Oil Tax Repeal Officially on the Ballot
Updated On: Jul 29 2013 10:45:34 PM AKDT
Alaskans will officially be able to decide whether the state legislature got it right on oil tax reform in the 2014 primary election.
The Division of Elections confirmed Monday morning 31,673 signatures to repeal SB 21, passed during the legislative session earlier this year to lower the tax rate on oil and gas industry. Opponents of SB 21 call the legislation, which was recently signed into law, an oil giveaway.
"When you give upwards of $2 billion a year to Exxon, Conoco and BP, and say they can spend it outside of Alaska, that's not a good oil tax system," said Rep. Les Gara (D-Anchorage). "We need to rewrite it and require that tax breaks be invested in Alaska. The public understands that."
Supporters of the oil tax reform say it is necessary to spur production in the state, which is declining.
"They (lawmakers) made a conscious decision to make some significant reforms that we think will put more oil in the pipeline. So now we look forward to continuing this conversation as we lead up to the August 2014 election," said Alaska Oil and Gas Association's Executive Director Kara Moriarty.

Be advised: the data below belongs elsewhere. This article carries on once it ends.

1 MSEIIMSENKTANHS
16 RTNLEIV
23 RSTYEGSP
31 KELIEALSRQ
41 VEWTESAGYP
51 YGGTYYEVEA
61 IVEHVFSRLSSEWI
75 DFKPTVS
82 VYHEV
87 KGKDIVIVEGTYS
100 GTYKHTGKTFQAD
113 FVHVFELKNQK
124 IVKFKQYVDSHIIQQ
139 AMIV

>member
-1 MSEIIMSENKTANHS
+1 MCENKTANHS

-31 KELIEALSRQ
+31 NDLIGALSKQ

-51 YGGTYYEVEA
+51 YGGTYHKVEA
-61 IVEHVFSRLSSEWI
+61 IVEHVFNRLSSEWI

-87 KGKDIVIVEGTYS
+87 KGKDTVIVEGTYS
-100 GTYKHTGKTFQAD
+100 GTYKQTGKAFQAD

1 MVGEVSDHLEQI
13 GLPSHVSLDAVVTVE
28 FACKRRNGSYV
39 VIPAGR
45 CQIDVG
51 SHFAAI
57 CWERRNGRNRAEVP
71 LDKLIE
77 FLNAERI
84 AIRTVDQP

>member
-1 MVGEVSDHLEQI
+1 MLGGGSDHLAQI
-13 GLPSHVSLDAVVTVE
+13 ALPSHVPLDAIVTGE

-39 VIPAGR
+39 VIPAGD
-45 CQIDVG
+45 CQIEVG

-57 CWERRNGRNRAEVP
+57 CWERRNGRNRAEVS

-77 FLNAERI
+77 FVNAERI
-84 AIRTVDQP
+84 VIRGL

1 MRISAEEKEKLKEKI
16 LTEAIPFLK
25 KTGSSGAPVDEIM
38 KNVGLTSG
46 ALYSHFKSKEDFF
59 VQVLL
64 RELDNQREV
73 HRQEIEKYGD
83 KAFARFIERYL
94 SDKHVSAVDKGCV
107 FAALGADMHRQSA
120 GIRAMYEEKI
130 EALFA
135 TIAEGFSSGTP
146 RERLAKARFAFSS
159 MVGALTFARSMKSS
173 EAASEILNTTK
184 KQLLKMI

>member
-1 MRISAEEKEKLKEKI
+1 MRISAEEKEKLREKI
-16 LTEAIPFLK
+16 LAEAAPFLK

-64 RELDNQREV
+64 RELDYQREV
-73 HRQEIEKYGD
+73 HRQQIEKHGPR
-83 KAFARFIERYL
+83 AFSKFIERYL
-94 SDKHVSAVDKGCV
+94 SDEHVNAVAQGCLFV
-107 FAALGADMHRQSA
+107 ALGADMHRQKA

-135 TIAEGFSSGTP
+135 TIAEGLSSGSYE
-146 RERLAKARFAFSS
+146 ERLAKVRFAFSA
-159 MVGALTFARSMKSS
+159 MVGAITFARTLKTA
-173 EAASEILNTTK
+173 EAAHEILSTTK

Backers of the effort to repeal SB 21 submitted more than 50,000 signatures in early July, just 90 days from the bill's passage. They say the legislation does not guarantee new production and that Alaska's oil wealth should first benefit Alaskans.
"Having this bill on the ballot gives Alaskans a chance to say 'Do we control our own resources or do we allow them to be handed over to outside interests?'" says Zack Fields, communications director for the Alaska Democratic Party.
The Division of Elections is in the first phase of signature verification, which is done by computer qualification, says Gail Fenumiai, state elections director. Once that process is complete, the next phase is manual qualification, verifying the signatures the computer was not able to match.
Fenumiai says the Division of Elections expects to complete verifying signatures by the end of August. Lieutenant Governor Mead Treadwell has 60 days from that date, to certify the petition for the primary ballot.
Channel 2's Abby Hancock contributed to this story.
Copyright © 2013, KTUU-TV